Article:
Friday, December 17, 2021

Electronic Monitoring and Surveillance in the Workplace

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Ball, K., Electronic Monitoring and Surveillance in the Workplace, Publications Office of the European Union, Luxembourg, 2021, ISBN 978-92-76-43340-8, doi:10.2760/5137, JRC125716.

“This report re-evaluates the literature about surveillance/monitoring in the standard workplace, in home working during the COVID 19 pandemic and in respect of digital platform work. It utilised a systematic review methodology. A total of 398 articles were identified, evaluated and synthesised. The report finds that worker surveillance practices have extended to cover many different features of the employees as they work. Surveillance in the workplace targets thoughts, feelings and physiology, location and movement, task performance and professional profile and reputation. 

In the standard workplace, more aspects of employees’ lives are made visible to managers through data. Employees’ work/non-work boundaries are contested terrain. The surveillance of employees working remotely during the pandemic has intensified, with the accelerated deployment of keystroke, webcam, desktop and email monitoring in Europe, the UK and the USA. Whilst remote monitoring is known to create work-family conflict, and skilled supervisory support is essential, there is a shortage of research which examines these recent phenomena. Digital platform work features end-to-end worker surveillance. Data are captured on performance, behaviours and location, and are combined with customer feedback to determine algorithmically what work and reward are offered to the platform worker in the future. 

There is no managerial support and patchy colleague support in a hyper-competitive and gamified freelance labour market. Once again there is a shortage of research which specifically addresses the effects of monitoring on those who work on digital platforms. Excessive monitoring has negative psycho-social consequences including increased resistance, decreased job satisfaction, increased stress, decreased organisational commitment and increased turnover propensity. 

The design and application of monitoring, as well as the managerial practices, processes and policies which surround it influence the incidence of these psycho-social risks. Policy recommendations target at mitigating the psycho-social risks of monitoring and draw upon privacy, data justice and organisational justice principles. Numerous recommendations are derived both for practice and for higher level policy development.”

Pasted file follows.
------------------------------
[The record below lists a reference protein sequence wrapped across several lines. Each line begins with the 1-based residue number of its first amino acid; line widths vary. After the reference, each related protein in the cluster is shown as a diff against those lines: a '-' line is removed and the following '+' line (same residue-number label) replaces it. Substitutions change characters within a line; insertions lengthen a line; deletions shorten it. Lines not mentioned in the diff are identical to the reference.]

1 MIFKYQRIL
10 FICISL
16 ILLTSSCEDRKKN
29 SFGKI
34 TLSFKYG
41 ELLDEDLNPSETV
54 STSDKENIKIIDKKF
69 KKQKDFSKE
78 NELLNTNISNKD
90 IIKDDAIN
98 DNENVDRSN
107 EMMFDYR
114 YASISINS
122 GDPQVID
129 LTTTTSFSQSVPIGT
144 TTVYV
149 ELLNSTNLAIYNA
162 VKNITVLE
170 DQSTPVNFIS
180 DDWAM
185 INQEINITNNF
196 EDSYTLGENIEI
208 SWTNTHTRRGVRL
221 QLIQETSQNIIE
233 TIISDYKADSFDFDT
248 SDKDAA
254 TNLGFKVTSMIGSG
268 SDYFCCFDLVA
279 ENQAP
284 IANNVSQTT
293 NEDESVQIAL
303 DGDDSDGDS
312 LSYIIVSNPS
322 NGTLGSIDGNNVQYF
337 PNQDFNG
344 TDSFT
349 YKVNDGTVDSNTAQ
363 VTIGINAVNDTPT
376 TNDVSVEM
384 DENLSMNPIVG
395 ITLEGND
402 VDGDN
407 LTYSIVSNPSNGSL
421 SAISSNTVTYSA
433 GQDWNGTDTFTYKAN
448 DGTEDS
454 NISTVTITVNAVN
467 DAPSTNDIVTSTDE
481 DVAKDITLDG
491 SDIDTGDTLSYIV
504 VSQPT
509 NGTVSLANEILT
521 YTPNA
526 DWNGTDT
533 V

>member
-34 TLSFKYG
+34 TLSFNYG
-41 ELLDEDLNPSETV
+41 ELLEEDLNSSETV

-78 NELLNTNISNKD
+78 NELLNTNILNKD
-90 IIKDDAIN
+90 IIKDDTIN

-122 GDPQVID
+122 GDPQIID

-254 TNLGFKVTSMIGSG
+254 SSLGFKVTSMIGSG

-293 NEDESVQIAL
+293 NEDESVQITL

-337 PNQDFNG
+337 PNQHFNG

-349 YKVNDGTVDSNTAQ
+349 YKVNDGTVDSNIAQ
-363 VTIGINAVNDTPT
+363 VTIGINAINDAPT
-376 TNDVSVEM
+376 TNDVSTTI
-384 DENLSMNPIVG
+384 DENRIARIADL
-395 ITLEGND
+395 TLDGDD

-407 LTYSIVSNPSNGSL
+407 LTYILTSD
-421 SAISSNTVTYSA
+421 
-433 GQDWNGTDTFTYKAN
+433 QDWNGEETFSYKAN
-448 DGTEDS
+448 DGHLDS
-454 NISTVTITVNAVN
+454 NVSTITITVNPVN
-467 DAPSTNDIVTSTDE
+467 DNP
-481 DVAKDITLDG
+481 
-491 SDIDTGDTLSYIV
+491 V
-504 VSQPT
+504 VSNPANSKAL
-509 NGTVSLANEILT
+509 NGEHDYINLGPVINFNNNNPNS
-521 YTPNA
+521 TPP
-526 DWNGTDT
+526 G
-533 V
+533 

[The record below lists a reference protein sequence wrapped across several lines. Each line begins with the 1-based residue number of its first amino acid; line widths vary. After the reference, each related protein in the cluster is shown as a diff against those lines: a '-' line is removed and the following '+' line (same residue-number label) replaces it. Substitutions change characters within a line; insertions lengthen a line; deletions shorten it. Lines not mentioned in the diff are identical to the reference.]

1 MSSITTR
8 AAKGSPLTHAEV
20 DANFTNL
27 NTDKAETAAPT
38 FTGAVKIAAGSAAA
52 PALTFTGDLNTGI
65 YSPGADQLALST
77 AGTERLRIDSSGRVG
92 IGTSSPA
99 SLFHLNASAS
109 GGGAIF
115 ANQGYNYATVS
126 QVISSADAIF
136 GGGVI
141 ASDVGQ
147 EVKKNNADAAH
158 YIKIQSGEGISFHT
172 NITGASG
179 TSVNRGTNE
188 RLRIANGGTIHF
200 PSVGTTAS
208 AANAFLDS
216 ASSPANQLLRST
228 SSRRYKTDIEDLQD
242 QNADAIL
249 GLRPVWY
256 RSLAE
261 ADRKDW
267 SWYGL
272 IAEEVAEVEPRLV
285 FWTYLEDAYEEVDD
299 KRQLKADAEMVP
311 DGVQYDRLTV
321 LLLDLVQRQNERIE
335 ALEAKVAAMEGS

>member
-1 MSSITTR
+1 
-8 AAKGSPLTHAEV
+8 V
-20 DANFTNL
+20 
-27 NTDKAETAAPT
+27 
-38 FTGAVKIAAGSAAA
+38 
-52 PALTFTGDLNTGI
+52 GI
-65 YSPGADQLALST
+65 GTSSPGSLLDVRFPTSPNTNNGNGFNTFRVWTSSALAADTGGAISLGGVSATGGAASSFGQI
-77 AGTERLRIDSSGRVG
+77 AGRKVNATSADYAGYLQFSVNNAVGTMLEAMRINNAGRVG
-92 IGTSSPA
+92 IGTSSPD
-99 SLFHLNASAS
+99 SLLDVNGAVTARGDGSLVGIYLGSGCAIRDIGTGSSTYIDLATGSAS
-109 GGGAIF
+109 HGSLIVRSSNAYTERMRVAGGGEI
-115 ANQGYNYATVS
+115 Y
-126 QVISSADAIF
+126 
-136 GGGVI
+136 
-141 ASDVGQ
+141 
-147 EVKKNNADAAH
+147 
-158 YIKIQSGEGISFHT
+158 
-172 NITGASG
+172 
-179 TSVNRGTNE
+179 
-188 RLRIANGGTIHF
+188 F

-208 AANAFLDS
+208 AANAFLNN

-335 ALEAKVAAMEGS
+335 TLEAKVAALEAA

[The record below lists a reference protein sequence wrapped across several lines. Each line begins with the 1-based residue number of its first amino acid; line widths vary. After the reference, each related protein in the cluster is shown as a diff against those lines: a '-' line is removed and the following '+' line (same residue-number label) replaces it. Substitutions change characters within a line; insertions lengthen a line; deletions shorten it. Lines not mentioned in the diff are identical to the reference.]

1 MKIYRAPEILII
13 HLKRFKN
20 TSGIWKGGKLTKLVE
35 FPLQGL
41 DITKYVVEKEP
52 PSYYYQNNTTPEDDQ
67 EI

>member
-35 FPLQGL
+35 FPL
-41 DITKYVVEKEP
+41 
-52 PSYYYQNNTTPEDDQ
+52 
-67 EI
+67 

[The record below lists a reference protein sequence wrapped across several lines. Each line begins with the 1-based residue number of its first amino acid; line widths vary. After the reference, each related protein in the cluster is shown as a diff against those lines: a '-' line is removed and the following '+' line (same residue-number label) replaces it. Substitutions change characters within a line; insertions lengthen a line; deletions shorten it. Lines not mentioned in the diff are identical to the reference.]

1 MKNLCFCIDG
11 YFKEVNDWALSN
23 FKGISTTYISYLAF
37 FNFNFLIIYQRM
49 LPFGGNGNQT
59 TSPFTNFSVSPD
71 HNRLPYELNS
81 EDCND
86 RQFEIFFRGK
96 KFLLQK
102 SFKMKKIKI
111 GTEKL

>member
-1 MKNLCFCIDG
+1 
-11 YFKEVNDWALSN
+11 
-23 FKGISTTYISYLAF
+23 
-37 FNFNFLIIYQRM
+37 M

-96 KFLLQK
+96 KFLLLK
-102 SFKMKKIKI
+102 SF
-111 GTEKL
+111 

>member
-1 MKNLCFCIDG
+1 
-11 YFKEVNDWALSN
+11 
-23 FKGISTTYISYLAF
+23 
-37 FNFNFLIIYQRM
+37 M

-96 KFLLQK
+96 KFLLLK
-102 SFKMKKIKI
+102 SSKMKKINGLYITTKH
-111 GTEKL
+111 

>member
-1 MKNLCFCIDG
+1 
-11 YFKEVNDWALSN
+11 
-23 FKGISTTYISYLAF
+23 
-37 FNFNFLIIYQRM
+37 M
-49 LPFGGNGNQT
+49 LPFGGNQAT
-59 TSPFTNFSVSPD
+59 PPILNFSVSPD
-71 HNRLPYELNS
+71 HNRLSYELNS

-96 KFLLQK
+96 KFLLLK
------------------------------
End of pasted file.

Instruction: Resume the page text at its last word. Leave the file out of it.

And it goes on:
Leeanne Chau, Assistant Commissioner – Smarter Data, Visual Analytics and Transformation, Australian Taxation Office, Australia

The New York Times – “Tech-driven changes are coming fast and furiously to airports, including advancements in biometrics that verify identity and shorten security procedures for those passengers who opt into the programs. If it’s been a year or more since you traveled, particularly internationally, you may notice something different at airports in the United States: More steps — from checking a bag to clearing customs — are being automated using biometrics. Biometrics are unique individual traits, such as fingerprints, that can be used to automate and verify identity. They promise both more security and efficiency in moving travelers through an airport where, at steps from check-in to boarding, passengers are normally required to show government-issued photo identification. In the travel hiatus caused by the pandemic, many airports, airlines, tech companies and government agencies like the Transportation Security Administration and United States Customs and Border Protection continued to invest in biometric advancements. The need for social distancing and contactless interactions only added to the urgency. “The technologies have gotten much more sophisticated and the accuracy rate much higher,” said Robert Tappan, the managing director for the trade group International Biometrics + Identity Association, who called the impetus to ease crowds and reduce contact through these instruments “COVID-accelerated.” Many of the latest biometric developments use facial recognition, which the National Institute of Standards and Technology recently found is at least 99.5 percent accurate, rather than iris-scanning or fingerprints…

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